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1 Dark_Falcon  Fri, Dec 13, 2013 9:28:58am

I’d ask liberal readers to please read the whole thing before criticizing it. RWC is not some sort of ‘Koch Shill’, nor does he share my own opposition to public-sector unions. But in California public-sector unions are out of control, and the fault for that must be laid at the Democratic Party’s door.

2 thecommodore  Fri, Dec 13, 2013 9:32:05am

re: #1 Dark_Falcon

I’d ask liberal readers to please read the whole thing before criticizing it. RWC is not some sort of ‘Koch Shill’, nor does he share my own opposition to public-sector unions. But in California public-sector unions are out of control, and the fault for that must be laid at the Democratic Party’s door.

At least with a Democratic governor, public sector unions in Cali have a chance to be reformed without all unions in general being destroyed.

3 Political Atheist  Fri, Dec 13, 2013 10:41:35am

re: #2 thecommodore

Thing is tho that big bad Republican Arnie had many of the same proposals, far from “destruction’ to any but the authors of rhetoric.

Try to keep in mind Arnie was always checked by a big majority of Dems in both state houses. This is California after all not Arizona or Texas. The idea a GOP governor acting on his own could destroy a union is a boogieman fiction. That would take a legislative super majority on the right. I got better odds of winning the lotto and then getting hit by lightning whilst cashing the check than that. That fiction is far more fund raiser than fact. Even under this deal “reform” they are barely effected.

4 Romantic Heretic  Fri, Dec 13, 2013 11:16:43am

Ah, the quest to limit freedom to those of the correct political classes continues successfully.

After getting thefreedom to assemble peaceably is limited, freedom of speech will be next. Freedom of conscience will go after that.

Then things will be perfect and wonderful forever. As long as you don’t cross the line.

5 Uncle Obdicut  Fri, Dec 13, 2013 11:37:17am

The prison guard union in California is a huge, highly public union that progressives hate because it’s an anti-progressive force. They are a pariah union, and they are, as noted by one of the cites articles, a main reason why unions are dropping in popularity.

The conflation of problems with other unions with the problems with the prison guard union makes it very difficult to extract useful data about people’s opinions about unions. Anyone writing about unions or labor in California should be careful to distinguish the two.

Notably when a Republican Governor pointed this out he was fiercely shouted down. When the new Democratic governor acted on the exact same issues, he prevailed.

I don’t agree with this. I don’t think that the same things were pointed out, nor were they addressed in the same fashion, nor were the same solutions offered.

The Democratic party in California created the Union monster.

Language like this detracts from reasonable argument.

We have, in the US, a major problem of under-unionization. Where we do have unions, we have a problem of union specialization and characterization. Reducing that to ‘the union monster’ is silly. Comparing unions—who have achieved massive, massive gains for the American people, unions who created the weekend, the eight hour day, the concept of overtime, who got rid of company stores, etc. etc.—to the Tea Party, is beyond silly.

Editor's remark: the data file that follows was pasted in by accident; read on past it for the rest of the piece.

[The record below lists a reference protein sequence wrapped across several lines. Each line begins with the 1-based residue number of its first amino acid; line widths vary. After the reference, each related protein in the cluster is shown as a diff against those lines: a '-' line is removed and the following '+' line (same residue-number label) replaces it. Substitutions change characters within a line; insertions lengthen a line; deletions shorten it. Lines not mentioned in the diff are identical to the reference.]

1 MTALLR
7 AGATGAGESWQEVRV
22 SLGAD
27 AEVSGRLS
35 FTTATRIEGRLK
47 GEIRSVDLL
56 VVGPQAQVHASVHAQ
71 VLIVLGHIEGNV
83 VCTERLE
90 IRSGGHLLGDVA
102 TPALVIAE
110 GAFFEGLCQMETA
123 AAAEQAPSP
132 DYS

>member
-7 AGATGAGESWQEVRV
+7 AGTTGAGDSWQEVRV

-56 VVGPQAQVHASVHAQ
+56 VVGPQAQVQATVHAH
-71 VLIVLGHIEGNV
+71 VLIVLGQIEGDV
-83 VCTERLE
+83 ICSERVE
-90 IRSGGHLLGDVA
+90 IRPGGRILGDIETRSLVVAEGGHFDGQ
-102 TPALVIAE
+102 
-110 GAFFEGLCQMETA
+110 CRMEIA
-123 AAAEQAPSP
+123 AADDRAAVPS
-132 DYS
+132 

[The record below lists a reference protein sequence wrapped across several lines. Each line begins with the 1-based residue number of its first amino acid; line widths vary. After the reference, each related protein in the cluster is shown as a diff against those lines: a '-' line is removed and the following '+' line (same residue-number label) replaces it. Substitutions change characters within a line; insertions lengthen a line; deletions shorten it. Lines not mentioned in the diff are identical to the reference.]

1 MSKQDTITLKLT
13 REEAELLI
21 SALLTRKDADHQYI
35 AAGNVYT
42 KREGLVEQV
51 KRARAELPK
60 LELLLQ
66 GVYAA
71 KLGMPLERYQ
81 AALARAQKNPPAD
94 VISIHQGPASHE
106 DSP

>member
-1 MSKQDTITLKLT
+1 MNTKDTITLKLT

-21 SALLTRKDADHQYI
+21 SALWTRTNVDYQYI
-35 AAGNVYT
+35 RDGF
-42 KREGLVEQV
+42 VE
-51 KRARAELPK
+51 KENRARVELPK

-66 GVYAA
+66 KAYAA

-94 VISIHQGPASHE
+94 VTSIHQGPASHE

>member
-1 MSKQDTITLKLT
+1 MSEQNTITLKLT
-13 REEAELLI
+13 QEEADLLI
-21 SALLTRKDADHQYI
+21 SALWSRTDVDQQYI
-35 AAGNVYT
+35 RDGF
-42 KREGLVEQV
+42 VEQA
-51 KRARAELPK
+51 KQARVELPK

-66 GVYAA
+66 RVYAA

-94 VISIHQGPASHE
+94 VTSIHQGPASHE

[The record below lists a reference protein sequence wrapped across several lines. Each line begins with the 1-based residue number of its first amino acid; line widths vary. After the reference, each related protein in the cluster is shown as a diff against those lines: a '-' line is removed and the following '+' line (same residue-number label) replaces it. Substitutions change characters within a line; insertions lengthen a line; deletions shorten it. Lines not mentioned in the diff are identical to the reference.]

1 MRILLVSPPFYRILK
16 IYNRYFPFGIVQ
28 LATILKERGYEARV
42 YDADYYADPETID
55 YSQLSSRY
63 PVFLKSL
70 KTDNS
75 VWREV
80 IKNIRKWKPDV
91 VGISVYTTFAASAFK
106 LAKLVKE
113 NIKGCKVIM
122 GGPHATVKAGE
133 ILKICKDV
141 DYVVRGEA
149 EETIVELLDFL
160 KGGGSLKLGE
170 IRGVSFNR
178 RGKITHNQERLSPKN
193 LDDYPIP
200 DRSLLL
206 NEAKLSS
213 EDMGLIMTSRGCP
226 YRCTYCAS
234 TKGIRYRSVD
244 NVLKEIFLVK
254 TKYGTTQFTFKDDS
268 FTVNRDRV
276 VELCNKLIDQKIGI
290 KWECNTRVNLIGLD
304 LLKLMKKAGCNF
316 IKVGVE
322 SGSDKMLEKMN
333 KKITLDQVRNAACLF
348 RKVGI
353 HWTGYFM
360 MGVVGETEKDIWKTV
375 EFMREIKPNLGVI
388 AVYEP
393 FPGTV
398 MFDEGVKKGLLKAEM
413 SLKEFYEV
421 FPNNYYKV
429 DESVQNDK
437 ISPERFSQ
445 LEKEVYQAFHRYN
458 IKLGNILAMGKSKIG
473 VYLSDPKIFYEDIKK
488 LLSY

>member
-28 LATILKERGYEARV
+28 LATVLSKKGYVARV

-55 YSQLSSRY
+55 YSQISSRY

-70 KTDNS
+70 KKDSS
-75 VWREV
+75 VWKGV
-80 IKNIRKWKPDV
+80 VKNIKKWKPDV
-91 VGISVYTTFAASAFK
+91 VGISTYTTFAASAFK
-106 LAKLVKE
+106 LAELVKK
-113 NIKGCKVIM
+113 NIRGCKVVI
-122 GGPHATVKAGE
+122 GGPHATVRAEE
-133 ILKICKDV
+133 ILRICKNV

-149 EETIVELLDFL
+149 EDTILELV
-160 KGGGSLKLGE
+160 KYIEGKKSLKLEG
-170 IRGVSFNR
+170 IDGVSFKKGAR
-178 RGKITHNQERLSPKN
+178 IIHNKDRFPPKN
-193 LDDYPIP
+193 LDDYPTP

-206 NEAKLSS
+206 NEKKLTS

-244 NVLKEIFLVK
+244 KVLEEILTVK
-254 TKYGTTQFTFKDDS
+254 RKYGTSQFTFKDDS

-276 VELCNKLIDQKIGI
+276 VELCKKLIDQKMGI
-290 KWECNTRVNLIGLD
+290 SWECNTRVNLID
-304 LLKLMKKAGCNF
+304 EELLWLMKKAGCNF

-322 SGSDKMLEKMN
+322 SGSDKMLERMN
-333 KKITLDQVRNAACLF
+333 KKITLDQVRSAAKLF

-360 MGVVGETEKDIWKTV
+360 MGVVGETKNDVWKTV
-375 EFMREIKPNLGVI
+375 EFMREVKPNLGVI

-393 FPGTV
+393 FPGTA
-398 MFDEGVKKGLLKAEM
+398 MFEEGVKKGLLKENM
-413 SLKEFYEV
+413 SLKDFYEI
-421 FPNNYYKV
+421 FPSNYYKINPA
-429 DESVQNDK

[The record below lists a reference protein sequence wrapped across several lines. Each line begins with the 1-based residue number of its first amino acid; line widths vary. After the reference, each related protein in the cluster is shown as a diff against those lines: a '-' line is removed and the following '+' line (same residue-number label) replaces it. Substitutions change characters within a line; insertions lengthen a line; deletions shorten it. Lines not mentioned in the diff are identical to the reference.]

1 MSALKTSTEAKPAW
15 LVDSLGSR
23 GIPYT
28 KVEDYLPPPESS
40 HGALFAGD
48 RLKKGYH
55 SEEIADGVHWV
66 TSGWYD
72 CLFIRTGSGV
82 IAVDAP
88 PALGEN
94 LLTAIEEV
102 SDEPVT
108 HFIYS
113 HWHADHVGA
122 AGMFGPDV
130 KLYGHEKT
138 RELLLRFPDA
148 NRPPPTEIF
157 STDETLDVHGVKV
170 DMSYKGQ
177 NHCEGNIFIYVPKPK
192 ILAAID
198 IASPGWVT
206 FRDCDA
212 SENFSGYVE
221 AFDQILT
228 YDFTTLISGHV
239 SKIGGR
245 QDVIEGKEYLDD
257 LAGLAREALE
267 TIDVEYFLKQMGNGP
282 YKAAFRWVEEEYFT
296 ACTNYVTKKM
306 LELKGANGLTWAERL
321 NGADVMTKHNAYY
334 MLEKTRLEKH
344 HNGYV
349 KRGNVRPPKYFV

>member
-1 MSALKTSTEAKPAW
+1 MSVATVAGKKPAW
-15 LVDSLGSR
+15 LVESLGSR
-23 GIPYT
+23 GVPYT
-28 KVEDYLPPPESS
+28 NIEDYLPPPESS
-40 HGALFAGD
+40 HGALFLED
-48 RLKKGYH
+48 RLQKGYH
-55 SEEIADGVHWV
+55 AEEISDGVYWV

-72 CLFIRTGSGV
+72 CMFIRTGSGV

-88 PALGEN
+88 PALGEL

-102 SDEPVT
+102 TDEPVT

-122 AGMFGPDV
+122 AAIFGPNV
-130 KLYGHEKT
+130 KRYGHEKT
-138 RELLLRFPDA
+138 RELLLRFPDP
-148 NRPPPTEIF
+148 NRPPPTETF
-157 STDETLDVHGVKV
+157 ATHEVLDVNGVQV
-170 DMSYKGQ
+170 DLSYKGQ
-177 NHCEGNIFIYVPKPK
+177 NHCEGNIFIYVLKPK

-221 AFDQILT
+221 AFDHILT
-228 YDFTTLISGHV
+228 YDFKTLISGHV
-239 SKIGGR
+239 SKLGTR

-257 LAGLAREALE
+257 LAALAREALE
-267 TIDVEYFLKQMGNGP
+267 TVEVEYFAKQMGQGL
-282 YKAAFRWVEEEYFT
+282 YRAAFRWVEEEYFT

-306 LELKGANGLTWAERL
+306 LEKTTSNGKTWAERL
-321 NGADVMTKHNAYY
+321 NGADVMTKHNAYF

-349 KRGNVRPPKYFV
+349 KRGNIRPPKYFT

6 Political Atheist  Fri, Dec 13, 2013 1:49:11pm

re: #5 Absalom, Absalom, Obdicut

The prison guard union in California is a huge, highly public union that progressives hate because it’s an anti-progressive force. They are a pariah union, and they are, as noted by one of the cites articles, a main reason why unions are dropping in popularity.

The conflation of problems with other unions with the problems with the prison guard union makes it very difficult to extract useful data about people’s opinions about unions. Anyone writing about unions or labor in California should be careful to distinguish the two.

I don’t agree with this. I don’t think that the same things were pointed out, nor were they addressed in the same fashion, nor were the same solutions offered.

Language like this detracts from reasonable argument.

We have, in the US, a major problem of under-unionization. Where we do have unions, we have a problem of union specialization and characterization. Reducing that to ‘the union monster’ is silly. Comparing unions—who have achieved massive, massive gains for the American people, unions who created the weekend, the eight hour day, the concept of overtime, who got rid of company stores, etc. etc.—to the Tea Party, is beyond silly.

Since the guards union is a pariah, can you show me any links of that having an impact on contract negotiations? Or the pro Union organizations calling them out on this stuff? I’d love to see it.

Do you have issue with the term Tea Party monster as well? The reasonable argument resides on level ground. That kind of term is wielded very often at even the moderate /centrist right here on the board. Seems fair game.